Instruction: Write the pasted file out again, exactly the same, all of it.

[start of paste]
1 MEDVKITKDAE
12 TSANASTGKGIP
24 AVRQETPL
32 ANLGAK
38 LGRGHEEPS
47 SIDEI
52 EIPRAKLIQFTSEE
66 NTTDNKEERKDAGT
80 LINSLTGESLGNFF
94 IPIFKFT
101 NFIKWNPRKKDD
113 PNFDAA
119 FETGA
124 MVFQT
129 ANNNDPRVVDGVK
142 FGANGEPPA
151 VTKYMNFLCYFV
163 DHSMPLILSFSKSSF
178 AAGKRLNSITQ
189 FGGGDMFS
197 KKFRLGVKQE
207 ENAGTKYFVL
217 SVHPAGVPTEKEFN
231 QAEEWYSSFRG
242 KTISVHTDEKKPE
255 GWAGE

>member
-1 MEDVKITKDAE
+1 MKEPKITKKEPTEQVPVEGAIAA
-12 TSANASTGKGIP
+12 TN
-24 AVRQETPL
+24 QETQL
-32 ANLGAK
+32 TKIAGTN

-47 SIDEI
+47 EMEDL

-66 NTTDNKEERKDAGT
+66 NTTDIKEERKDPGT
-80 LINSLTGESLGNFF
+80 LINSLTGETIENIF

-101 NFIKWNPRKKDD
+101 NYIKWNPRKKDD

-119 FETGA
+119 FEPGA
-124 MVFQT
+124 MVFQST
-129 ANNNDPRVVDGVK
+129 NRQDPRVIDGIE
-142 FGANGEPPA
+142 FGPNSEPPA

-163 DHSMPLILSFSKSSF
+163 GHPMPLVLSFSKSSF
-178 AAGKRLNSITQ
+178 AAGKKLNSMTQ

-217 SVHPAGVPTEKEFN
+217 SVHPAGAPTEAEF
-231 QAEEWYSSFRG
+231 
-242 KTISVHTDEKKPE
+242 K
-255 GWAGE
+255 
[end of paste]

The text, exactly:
1 MEDVKITKDAE
12 TSANASTGKGIP
24 AVRQETPL
32 ANLGAK
38 LGRGHEEPS
47 SIDEI
52 EIPRAKLIQFTSEE
66 NTTDNKEERKDAGT
80 LINSLTGESLGNFF
94 IPIFKFT
101 NFIKWNPRKKDD
113 PNFDAA
119 FETGA
124 MVFQT
129 ANNNDPRVVDGVK
142 FGANGEPPA
151 VTKYMNFLCYFV
163 DHSMPLILSFSKSSF
178 AAGKRLNSITQ
189 FGGGDMFS
197 KKFRLGVKQE
207 ENAGTKYFVL
217 SVHPAGVPTEKEFN
231 QAEEWYSSFRG
242 KTISVHTDEKKPE
255 GWAGE

>member
-1 MEDVKITKDAE
+1 MKEPKITKKEPTEQVPVEGAIAA
-12 TSANASTGKGIP
+12 TN
-24 AVRQETPL
+24 QETQL
-32 ANLGAK
+32 TKIAGTN

-47 SIDEI
+47 EMEDL

-66 NTTDNKEERKDAGT
+66 NTTDIKEERKDPGT
-80 LINSLTGESLGNFF
+80 LINSLTGETIENIF

-101 NFIKWNPRKKDD
+101 NYIKWNPRKKDD

-119 FETGA
+119 FEPGA
-124 MVFQT
+124 MVFQST
-129 ANNNDPRVVDGVK
+129 NRQDPRVIDGIE
-142 FGANGEPPA
+142 FGPNSEPPA

-163 DHSMPLILSFSKSSF
+163 GHPMPLVLSFSKSSF
-178 AAGKRLNSITQ
+178 AAGKKLNSMTQ

-217 SVHPAGVPTEKEFN
+217 SVHPAGAPTEAEF
-231 QAEEWYSSFRG
+231 
-242 KTISVHTDEKKPE
+242 K
-255 GWAGE
+255 